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Dissatisfied with liver of sulfur, how do you do it?


#1

I’m a newb in jewelry making and silver clay and kind of frustrated with the patina process. Every time I have tried liver of sulfur I have come away disappointed. It either refuses to turn black and I end up with a gun metal grey no matter how long it sits or how concentrated, or just plain looks ugly as seen in my picture. I see pieces that are done with it and they look good, I just don’t get it.

I’ve followed a number instructions, it doesn’t seem that complicated, you add to some water and dip, maybe do a few gradual dips etc… then polish off the highlights.

You can see from the pic, the one I did in LOS is simply awful, maybe the ugliest thing I have ever produced. I believe I have ruined this piece.

The big question is, for textured pieces like this, what is a better way to end up with highlights shiny but recessed areas darkened so the piece “pops”? Mine doesn’t pop, it looks like it was dug up out of the mud.

Thanks in advance for any practical tips.

Cheers!


#2

Hi there,

I love LOS best because I think it has a “warmer” tone than the silver Black, or Black Max (which my friends all love and swear by!)

A few tips I have learned along the way.

works well if heated (I use hot, but not boiling hot)

(I place a small jar of the appropriate amount of water (for the LOS solution), into a coffee cup with water (to surround the jar),and place this cup on a small electric mug warmer)

(I use hot water from my kitchen faucet)

too hot, or too strong a solution, and the layer will get too thick(?) and flake off in patches)

I like to put piece on a paper towel, on a paper plate, and use a q-tip to apply warm LOS until I get the color I am aiming for.

I have two paper cups filled with cool water, to successively dip the piece into, to stop the action, when the desired color is achieved.

I like the contrast to be gradual, and my pieces usually have details with rounded “edges”, so I like to use abrasives that will conform to the curves, such as the micro polishing papers (800 grit and higher), or a mounted soft muslin buff or medium bristle brush with tripoli-like graystar compound (which I believe is about 800+ grit). This will allow me to sort of “blend” into the patina coloration, from highlight, to darker grey/ black.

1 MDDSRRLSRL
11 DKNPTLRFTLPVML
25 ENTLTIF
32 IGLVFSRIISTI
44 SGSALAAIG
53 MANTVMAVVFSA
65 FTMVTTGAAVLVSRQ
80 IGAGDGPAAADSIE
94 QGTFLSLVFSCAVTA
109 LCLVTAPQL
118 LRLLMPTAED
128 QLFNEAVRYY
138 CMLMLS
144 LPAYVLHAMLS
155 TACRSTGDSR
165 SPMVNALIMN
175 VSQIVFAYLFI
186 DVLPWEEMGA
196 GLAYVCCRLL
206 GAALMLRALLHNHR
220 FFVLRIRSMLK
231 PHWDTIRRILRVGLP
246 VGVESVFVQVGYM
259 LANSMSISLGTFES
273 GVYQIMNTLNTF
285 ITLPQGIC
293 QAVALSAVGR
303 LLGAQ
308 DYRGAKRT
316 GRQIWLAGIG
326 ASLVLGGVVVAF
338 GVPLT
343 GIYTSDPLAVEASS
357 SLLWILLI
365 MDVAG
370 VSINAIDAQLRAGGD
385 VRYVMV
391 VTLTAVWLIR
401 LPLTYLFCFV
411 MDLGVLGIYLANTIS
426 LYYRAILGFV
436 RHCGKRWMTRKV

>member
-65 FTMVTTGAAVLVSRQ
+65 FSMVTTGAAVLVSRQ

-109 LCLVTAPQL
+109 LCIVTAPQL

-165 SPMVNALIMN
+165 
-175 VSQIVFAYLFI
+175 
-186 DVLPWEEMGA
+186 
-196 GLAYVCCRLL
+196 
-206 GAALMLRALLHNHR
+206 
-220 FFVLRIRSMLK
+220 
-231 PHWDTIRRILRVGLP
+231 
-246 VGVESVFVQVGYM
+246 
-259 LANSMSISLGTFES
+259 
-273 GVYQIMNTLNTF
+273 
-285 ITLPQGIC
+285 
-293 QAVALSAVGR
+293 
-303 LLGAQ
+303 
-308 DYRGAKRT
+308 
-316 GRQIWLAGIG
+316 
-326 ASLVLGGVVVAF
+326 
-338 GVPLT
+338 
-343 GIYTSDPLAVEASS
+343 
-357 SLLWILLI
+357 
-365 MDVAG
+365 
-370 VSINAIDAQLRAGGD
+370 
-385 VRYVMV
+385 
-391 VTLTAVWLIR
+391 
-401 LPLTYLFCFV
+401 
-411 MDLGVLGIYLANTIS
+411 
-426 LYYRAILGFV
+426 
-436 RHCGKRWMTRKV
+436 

If I am going for a high contrast, super black color I will use Silver Black, or Black Max, with gives me a very black color immediately…and then still use the above abrasive process to remove patina from higher areas, and highlight.

If I am going for a subtle, gradual, vintage, “warm” patina, I will use LOS, which gives a more natural “time worn” patina…and I will stop before dark grey/ black.

I find that it helps if I look at pieces of patina’d pieces (natural vintage, or otherwise), to get an idea of what “natural” looks like, or what I want the piece to look like.

Julie


#3

I, too, use metal clay (mostly fine silver. . . PMC3). First remember that LOS works best: 1. when the piece you’re patinating is highly polished/finished; and 2. when the LOS is hot (don’t bring to a boil as the fumes produced are toxic). And make certain that when you use any patina chemical, LOS included, that you have active ventilation. LOS solution should be about the color of egg yolks and should be mixed fresh each time. You don’t need a lot of LOS chunks to produce the right color. I’ve put together a package (ca. 22 pages) on finishing and polishing, including a description of my process for using LOS. I sell it for $15.00, which covers my cost. Email me through my website <lindakayemoses.com> and I’ll tell you where to send check, etc. I can email it to you as an attachment or as hardcopy (in which case I would need a mailing address).
Hoping to help,
Linda Kaye-Moses


#4

I prefer LOS. The patina to my eye is more natural. To me the propriety oxidizers look fake like paint or Sharpies
Jo Haemer uses the “gel LOS and it is quit black. I have no experience with it.

I mix my LOS in a quart mason jar. I use a bit less than an ounce. 24-26gms. to a quart. I put the jar in a saucepan and heat it to 180F or so. I have another pan with boiling water which is 192F at my elevation. I have a piece of clothes hanger bent into a hook. I put several pcs. On the hook, swirl in the boiling water and right into the LOS for 15sec.
That gives me a nice dark grey coating.


#5

Hi LInda,

Regarding your LOS, finishing, polishing handbook…is it applicable to regular sterling silver, as well as PMC?

Julie


#6

Hi Julie,

You gave me the idea of using a q-tip! If just the textured areas are desired to be patina’d so they pop, with the rest to be shiny, that seems like a good way to attempt that vs dipping the whole piece then trying to rub it off (which sometimes it stays gun metal grey unless it is sanded).


#7

Very good points Linda, maybe more sanding and prep before I do the LOS.

I’m still trying to figure out how to get highly polished, especially in an area with texture like when using one of cooltools texture mats. Perhaps a very tiny sanding stick. I noticed the steel brush did a lot for me though. Not quite a mirror finish but it really smooths out an area after you get it out of the kiln.